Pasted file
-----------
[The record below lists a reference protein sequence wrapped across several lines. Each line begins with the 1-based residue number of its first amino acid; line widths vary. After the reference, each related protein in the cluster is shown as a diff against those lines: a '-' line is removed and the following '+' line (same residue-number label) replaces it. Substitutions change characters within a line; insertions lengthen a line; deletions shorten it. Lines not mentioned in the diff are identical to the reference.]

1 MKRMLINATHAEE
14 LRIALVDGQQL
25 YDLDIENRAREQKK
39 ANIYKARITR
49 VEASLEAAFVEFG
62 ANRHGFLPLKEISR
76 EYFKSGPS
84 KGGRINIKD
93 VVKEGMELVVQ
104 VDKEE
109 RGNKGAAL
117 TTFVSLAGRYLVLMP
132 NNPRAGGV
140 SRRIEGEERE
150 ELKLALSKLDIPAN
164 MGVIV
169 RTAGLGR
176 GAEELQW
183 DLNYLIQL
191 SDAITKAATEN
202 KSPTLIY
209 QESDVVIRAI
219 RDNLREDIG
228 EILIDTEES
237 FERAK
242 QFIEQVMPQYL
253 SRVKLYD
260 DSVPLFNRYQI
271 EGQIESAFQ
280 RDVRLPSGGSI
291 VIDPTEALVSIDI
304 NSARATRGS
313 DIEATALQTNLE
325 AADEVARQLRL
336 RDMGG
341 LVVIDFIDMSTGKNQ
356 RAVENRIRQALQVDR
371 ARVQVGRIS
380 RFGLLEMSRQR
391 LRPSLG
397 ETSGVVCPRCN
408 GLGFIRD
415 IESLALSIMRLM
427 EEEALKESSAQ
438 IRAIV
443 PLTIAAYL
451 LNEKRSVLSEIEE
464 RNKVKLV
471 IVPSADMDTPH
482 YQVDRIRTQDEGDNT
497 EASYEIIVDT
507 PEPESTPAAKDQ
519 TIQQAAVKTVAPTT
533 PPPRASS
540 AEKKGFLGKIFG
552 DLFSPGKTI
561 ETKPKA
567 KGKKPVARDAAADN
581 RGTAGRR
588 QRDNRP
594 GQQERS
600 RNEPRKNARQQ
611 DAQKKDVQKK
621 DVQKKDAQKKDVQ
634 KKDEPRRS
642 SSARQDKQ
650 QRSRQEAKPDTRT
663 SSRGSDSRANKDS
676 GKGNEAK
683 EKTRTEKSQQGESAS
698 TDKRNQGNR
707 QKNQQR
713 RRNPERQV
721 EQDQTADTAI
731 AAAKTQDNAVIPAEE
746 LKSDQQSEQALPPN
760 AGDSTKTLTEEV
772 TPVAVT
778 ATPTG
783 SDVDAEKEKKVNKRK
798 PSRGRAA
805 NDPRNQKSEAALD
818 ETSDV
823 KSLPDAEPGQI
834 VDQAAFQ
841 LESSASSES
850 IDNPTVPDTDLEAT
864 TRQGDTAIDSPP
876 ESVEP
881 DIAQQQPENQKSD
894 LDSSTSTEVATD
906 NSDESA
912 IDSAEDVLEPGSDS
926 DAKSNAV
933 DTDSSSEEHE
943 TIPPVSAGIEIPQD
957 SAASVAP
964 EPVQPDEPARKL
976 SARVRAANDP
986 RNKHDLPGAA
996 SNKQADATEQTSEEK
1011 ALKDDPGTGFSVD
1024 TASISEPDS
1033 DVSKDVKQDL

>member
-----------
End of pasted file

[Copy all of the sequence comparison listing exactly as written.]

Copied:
[The record below lists a reference protein sequence wrapped across several lines. Each line begins with the 1-based residue number of its first amino acid; line widths vary. After the reference, each related protein in the cluster is shown as a diff against those lines: a '-' line is removed and the following '+' line (same residue-number label) replaces it. Substitutions change characters within a line; insertions lengthen a line; deletions shorten it. Lines not mentioned in the diff are identical to the reference.]

1 MKRMLINATHAEE
14 LRIALVDGQQL
25 YDLDIENRAREQKK
39 ANIYKARITR
49 VEASLEAAFVEFG
62 ANRHGFLPLKEISR
76 EYFKSGPS
84 KGGRINIKD
93 VVKEGMELVVQ
104 VDKEE
109 RGNKGAAL
117 TTFVSLAGRYLVLMP
132 NNPRAGGV
140 SRRIEGEERE
150 ELKLALSKLDIPAN
164 MGVIV
169 RTAGLGR
176 GAEELQW
183 DLNYLIQL
191 SDAITKAATEN
202 KSPTLIY
209 QESDVVIRAI
219 RDNLREDIG
228 EILIDTEES
237 FERAK
242 QFIEQVMPQYL
253 SRVKLYD
260 DSVPLFNRYQI
271 EGQIESAFQ
280 RDVRLPSGGSI
291 VIDPTEALVSIDI
304 NSARATRGS
313 DIEATALQTNLE
325 AADEVARQLRL
336 RDMGG
341 LVVIDFIDMSTGKNQ
356 RAVENRIRQALQVDR
371 ARVQVGRIS
380 RFGLLEMSRQR
391 LRPSLG
397 ETSGVVCPRCN
408 GLGFIRD
415 IESLALSIMRLM
427 EEEALKESSAQ
438 IRAIV
443 PLTIAAYL
451 LNEKRSVLSEIEE
464 RNKVKLV
471 IVPSADMDTPH
482 YQVDRIRTQDEGDNT
497 EASYEIIVDT
507 PEPESTPAAKDQ
519 TIQQAAVKTVAPTT
533 PPPRASS
540 AEKKGFLGKIFG
552 DLFSPGKTI
561 ETKPKA
567 KGKKPVARDAAADN
581 RGTAGRR
588 QRDNRP
594 GQQERS
600 RNEPRKNARQQ
611 DAQKKDVQKK
621 DVQKKDAQKKDVQ
634 KKDEPRRS
642 SSARQDKQ
650 QRSRQEAKPDTRT
663 SSRGSDSRANKDS
676 GKGNEAK
683 EKTRTEKSQQGESAS
698 TDKRNQGNR
707 QKNQQR
713 RRNPERQV
721 EQDQTADTAI
731 AAAKTQDNAVIPAEE
746 LKSDQQSEQALPPN
760 AGDSTKTLTEEV
772 TPVAVT
778 ATPTG
783 SDVDAEKEKKVNKRK
798 PSRGRAA
805 NDPRNQKSEAALD
818 ETSDV
823 KSLPDAEPGQI
834 VDQAAFQ
841 LESSASSES
850 IDNPTVPDTDLEAT
864 TRQGDTAIDSPP
876 ESVEP
881 DIAQQQPENQKSD
894 LDSSTSTEVATD
906 NSDESA
912 IDSAEDVLEPGSDS
926 DAKSNAV
933 DTDSSSEEHE
943 TIPPVSAGIEIPQD
957 SAASVAP
964 EPVQPDEPARKL
976 SARVRAANDP
986 RNKHDLPGAA
996 SNKQADATEQTSEEK
1011 ALKDDPGTGFSVD
1024 TASISEPDS
1033 DVSKDVKQDL

>member